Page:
May 31, 2016

Schwarz Group surges relentlessly forward

A modern Lidl store near HQ in Verona (photo: Lidl)
Super modern: Lidl is constantly upgrading its store base
Flashing its lights for the guy ahead to get out of the way, Schwarz Group continues to thunder down the fast lane of the international retail autobahn like a Porsche Cayenne. The secretive Swabian parent of small- and big-box discounters Lidl and Kaufland now looks almost unstoppable on its route to world domination. Meanwhile, the sober clique around elusive founder Dieter Schwarz at head office in Neckarsulm must be almost drunk with success. Exaggerating? Just look at the needle on the speedometer, dear reader, you'll find the latest figures exhilarating...
May 20, 2016

German CEO Ralf Kleber talks Amazon

Amazon Germany CEO Ralf Kleber (photo: Hans-Rudolf Schulz)
Ralf Kleber: "We deliver the answer"
Amazon managers don't give many interviews. Like Facebook, Google and other US online giants, Amazon wants to know everything about us customers, but isn't so keen on total transparency the other way around. Perhaps this is because the $100bn-revenue, Seattle-based company has learned that there is a downside to becoming increasingly omnipresent in the lives of consumers, providing the online customer with books, music, films, dry goods and, increasingly, fresh produce. Tax authorities lour over your every domicile; EU bureaucrats and US presidential candidates attack you for being monopolistic; and you become a prey to lobbyists.
May 12, 2016

Amazon Prime delivers fresh food in Berlin

Amazon Fresh delivery bike at the Potsdamer Platz wall (photo: Amazon)
Meals on wheels
First we take Manhattan and then Berlin? Or was it Seattle? At any rate, the US online retail giant began delivering fresh food this week in the German capital with its 3.5 million inhabitants. For an annual fee of €49 Amazon Prime customers can choose from a programme of around 20,000 lines, ranging from batteries to high-definition TVs. This includes an initial assortment of over 4,700 food & drink items with more than 100 deep frozen and 200 dairy products as well as around 60 fruit & veg lines. This week's move provides a clear indication that Amazon intends to intensify its competition with local retailers. Grocers beware?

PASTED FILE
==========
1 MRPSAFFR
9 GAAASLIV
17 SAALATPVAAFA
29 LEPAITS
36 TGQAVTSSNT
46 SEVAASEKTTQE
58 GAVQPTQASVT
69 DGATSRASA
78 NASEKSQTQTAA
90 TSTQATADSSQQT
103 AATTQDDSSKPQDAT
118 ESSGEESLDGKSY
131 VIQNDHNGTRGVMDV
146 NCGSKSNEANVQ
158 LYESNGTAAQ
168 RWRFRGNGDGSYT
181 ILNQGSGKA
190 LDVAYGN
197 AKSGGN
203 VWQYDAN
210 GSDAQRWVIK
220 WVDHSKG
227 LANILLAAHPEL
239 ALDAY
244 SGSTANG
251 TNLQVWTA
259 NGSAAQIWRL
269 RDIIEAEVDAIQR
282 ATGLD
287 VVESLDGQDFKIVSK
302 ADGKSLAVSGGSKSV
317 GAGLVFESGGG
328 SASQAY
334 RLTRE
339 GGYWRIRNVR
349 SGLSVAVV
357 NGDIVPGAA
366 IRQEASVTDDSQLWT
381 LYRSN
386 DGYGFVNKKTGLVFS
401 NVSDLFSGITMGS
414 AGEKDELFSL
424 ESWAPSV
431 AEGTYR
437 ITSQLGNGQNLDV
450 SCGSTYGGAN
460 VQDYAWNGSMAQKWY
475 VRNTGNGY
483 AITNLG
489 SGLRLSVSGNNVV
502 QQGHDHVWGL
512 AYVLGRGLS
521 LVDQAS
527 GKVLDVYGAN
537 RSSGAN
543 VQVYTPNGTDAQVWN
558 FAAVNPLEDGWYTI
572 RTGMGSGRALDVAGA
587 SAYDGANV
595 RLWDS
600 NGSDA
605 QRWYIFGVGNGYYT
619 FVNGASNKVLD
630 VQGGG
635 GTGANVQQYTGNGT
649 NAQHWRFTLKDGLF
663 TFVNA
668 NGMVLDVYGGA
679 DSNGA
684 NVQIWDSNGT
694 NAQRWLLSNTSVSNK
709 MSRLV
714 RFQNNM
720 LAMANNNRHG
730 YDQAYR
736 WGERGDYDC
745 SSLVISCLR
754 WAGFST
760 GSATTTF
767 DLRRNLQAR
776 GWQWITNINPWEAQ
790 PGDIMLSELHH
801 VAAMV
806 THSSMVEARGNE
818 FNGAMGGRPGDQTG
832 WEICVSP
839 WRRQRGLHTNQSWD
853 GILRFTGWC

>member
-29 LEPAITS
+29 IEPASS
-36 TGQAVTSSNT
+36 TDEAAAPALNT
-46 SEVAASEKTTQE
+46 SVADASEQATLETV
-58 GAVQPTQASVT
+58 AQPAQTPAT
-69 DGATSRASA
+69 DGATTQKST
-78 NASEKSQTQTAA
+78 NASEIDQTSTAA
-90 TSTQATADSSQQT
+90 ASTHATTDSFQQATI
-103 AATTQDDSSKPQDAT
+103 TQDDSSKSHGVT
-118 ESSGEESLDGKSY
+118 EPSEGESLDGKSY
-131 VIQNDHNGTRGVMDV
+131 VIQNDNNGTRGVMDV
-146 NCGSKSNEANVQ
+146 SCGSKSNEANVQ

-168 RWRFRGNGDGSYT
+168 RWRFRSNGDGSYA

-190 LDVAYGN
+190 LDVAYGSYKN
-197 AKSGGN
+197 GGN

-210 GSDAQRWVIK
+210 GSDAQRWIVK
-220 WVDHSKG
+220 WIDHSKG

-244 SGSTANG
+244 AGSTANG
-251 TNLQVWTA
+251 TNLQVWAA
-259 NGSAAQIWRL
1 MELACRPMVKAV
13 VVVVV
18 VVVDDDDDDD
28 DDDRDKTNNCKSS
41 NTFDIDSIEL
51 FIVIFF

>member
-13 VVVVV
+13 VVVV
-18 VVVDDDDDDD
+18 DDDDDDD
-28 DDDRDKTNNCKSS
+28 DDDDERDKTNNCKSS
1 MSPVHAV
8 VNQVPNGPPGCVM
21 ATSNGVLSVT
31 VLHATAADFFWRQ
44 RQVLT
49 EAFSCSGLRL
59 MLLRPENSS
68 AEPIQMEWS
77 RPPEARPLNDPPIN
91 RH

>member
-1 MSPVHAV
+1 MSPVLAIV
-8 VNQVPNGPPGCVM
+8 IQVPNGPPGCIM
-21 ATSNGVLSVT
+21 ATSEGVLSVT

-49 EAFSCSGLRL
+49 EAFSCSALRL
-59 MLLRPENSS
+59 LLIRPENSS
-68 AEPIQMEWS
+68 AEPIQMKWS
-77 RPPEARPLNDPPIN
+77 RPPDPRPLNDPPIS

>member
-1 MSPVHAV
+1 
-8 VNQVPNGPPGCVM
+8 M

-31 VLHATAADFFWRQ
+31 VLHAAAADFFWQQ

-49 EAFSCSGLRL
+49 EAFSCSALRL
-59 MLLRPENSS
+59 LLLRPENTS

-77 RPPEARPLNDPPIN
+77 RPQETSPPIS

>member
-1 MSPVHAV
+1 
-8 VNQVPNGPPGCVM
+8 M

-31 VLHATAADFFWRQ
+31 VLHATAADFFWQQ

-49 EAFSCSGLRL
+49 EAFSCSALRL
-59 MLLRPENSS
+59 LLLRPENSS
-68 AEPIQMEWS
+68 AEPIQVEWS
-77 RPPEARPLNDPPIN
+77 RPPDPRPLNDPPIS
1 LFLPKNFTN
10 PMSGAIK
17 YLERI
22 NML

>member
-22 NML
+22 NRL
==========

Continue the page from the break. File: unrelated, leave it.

April 22, 2016

Schwarz Group is Europe's Mr Big Spender

Shirley Bassey (photo: By Nyctc7 (Own work) [Public domain], via Wikimedia Commons)
Will Shirley Bassey now shop at Lidl?
It is not known whether Dame Shirley Bassey is still looking for a big spender at the age of 79. But, if so, the lady can certainly find one with German retailer Schwarz-Gruppe (Schwarz Group) whose spending has now reached record levels. Last year, the owner of discount subsidiary Lidl and its XXL-sized brother Kaufland invested a whopping €5bn. This impressive sum was essentially used to upgrade and expand the store base in Germany and Europe. That was considerably more cash than the annual investment of major rivals Edeka, Rewe and Metro Group put together. It also easily beats that of other national market leaders in Europe such as Carrefour in France, Ahold in the Netherlands, Migros in Switzerland or Tesco in the UK. Admittedly, the capital expenditure (capex) of US giant Walmart was more than twice as high last year (€10.2bn). But, if you put capex in relation to net revenues for both companies, then our slide rule gives Schwarz Group 6.3 per cent against only 2.4 per cent for Walmart. In fact, our thrifty Swabians topped the international league of all the grocery multiples we reviewed (cf. chart below).
April 8, 2016

The ladies conquer Aldi – at last

Aldi Süd models on the catwalk (photo: Heimifoto/L. Heimrath)
Blue Motion: Jette Joop turns an Aldi store in Düsseldorf into a catwalk